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Can Cats Eat Cinnamon Safely?

Renee Whitmore
Last Updated on
by Renee Whitmore

In this article, we will answer the question can cats have cinnamon?

Cinnamon is generally not classified as toxic for felines. However, if consumed in high amounts, it can prove potentially harmful. It can also be dangerous if it comes into contact with the skin, for example, via exposure to essential oils.

Can Cats Have Cinnamon?

Can Cats Have Cinnamon
Can Cats Have Cinnamon?

Is cinnamon bad for cats? Cinnamon, which goes by the scientific name Cinnamomum zeylanicum, is classified as non-toxic to cats by the ASPCA. This means that if your cat ingests a bit of cinnamon, they should not experience any severe health issues as a result.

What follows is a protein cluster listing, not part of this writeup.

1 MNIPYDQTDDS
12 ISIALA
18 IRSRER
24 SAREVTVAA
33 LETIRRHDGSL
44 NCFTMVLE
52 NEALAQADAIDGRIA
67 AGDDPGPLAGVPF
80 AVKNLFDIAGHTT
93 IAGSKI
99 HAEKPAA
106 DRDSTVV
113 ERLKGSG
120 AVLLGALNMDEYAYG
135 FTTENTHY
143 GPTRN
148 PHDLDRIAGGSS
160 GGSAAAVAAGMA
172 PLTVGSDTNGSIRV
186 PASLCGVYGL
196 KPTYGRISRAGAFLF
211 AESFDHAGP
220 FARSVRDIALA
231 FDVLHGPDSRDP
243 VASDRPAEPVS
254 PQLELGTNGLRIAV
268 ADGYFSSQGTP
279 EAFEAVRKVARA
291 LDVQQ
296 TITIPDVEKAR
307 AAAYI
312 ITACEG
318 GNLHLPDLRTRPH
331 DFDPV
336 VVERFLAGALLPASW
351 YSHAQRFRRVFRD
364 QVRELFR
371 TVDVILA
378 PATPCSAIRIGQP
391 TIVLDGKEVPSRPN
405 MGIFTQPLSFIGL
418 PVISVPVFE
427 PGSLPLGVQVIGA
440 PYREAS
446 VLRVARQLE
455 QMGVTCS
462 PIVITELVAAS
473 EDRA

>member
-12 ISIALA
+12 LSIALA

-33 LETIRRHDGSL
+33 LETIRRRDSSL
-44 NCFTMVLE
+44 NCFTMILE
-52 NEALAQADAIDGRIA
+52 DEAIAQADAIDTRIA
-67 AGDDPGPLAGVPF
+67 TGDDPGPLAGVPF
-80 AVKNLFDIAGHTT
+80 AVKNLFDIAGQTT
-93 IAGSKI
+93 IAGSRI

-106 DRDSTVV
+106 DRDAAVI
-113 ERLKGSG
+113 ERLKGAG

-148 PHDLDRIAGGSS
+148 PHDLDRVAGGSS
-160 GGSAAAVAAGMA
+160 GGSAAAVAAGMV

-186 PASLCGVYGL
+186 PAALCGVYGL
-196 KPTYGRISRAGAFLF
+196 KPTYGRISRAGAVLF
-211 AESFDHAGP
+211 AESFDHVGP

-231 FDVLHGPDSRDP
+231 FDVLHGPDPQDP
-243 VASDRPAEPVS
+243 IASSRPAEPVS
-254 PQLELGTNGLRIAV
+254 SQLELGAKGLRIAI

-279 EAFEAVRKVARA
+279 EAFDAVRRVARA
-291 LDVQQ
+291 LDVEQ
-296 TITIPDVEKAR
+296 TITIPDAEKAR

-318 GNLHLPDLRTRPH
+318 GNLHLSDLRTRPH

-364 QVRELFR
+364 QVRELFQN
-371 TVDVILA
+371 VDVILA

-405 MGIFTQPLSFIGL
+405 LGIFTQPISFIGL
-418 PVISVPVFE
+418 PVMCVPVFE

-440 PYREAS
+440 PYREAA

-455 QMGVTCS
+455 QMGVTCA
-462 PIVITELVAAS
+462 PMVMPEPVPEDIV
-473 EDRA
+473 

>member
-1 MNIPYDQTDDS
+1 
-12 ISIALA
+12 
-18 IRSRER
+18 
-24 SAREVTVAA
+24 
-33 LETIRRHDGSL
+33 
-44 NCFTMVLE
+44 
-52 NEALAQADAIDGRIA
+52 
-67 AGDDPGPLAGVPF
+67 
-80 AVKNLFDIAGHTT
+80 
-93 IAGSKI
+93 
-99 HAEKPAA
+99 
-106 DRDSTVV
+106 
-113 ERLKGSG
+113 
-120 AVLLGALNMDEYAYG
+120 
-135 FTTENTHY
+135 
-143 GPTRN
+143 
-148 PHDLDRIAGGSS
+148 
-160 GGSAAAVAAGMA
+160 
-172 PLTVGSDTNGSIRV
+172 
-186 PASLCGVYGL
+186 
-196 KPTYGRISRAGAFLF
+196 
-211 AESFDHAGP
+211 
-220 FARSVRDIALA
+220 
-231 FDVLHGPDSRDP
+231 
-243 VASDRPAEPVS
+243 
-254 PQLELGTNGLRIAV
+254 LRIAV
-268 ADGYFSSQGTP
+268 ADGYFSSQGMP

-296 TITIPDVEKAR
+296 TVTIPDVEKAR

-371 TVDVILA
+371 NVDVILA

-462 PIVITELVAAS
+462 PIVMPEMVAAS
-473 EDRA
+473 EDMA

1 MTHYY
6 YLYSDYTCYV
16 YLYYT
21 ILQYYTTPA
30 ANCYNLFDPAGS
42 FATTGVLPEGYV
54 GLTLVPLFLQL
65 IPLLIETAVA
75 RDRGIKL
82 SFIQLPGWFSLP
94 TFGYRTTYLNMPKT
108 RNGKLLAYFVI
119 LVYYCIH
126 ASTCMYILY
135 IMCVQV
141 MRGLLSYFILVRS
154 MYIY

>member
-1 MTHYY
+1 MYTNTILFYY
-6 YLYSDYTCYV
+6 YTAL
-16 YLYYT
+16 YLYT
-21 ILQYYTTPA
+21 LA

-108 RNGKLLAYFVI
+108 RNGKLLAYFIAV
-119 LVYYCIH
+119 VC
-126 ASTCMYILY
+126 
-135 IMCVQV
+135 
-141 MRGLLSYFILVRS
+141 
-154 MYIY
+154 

However, this isn’t a hard-and-fast rule. High concentrations of cinnamon can prove potentially harmful. There are two primary ways a cat can come into excessive contact with cinnamon—orally or topically.

Risks of Oral Consumption of Cinnamon in Cats:

Cinnamon is a common spice in many households. It’s thus possible for cats to come into contact with it if you leave out foods containing cinnamon. Cats may lick the spice off of a pastry or cake, for example.

Some cats, in particular, may be more susceptible to health problems when ingesting cinnamon. For example, felines who lack certain liver enzymes may not break the spice’s chemical compounds down quickly enough, resulting in an overload in the system.

Risks of Topical Contact with Cinnamon in Cats:

Further, cats may experience cinnamon toxicity if they come into dermal contact with the spice. Felines have very thin skin, which quickly absorbs oils. If your cat comes into contact with essential oils containing cinnamon, they may experience health issues.

In most cases, dermal contact will result in an allergic-type reaction. The cat may experience issues like a rash. If you notice your cat is scratching more than usual or has flaky skin or patches of hair coming out, push their fur aside and look for signs of redness or peeling.